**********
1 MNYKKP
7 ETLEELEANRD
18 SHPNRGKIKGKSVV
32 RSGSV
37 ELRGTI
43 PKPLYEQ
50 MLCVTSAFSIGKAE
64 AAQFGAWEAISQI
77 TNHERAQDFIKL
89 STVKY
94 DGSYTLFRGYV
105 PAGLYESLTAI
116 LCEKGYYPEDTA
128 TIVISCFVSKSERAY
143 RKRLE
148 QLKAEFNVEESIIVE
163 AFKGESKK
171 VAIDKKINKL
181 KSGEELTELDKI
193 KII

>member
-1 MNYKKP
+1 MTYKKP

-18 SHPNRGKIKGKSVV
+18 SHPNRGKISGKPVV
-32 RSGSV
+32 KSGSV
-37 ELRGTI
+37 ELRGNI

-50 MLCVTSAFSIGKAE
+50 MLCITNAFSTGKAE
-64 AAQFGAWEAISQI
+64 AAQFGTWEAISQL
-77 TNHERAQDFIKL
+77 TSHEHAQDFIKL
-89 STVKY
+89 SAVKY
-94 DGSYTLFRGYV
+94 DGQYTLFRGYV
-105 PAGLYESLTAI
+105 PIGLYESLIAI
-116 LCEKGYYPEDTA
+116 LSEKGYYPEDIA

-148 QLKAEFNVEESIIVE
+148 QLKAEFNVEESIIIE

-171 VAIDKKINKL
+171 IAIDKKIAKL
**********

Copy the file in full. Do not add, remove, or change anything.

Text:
1 MNYKKP
7 ETLEELEANRD
18 SHPNRGKIKGKSVV
32 RSGSV
37 ELRGTI
43 PKPLYEQ
50 MLCVTSAFSIGKAE
64 AAQFGAWEAISQI
77 TNHERAQDFIKL
89 STVKY
94 DGSYTLFRGYV
105 PAGLYESLTAI
116 LCEKGYYPEDTA
128 TIVISCFVSKSERAY
143 RKRLE
148 QLKAEFNVEESIIVE
163 AFKGESKK
171 VAIDKKINKL
181 KSGEELTELDKI
193 KII

>member
-1 MNYKKP
+1 MTYKKP

-18 SHPNRGKIKGKSVV
+18 SHPNRGKISGKPVV
-32 RSGSV
+32 KSGSV
-37 ELRGTI
+37 ELRGNI

-50 MLCVTSAFSIGKAE
+50 MLCITNAFSTGKAE
-64 AAQFGAWEAISQI
+64 AAQFGTWEAISQL
-77 TNHERAQDFIKL
+77 TSHEHAQDFIKL
-89 STVKY
+89 SAVKY
-94 DGSYTLFRGYV
+94 DGQYTLFRGYV
-105 PAGLYESLTAI
+105 PIGLYESLIAI
-116 LCEKGYYPEDTA
+116 LSEKGYYPEDIA

-148 QLKAEFNVEESIIVE
+148 QLKAEFNVEESIIIE

-171 VAIDKKINKL
+171 IAIDKKIAKL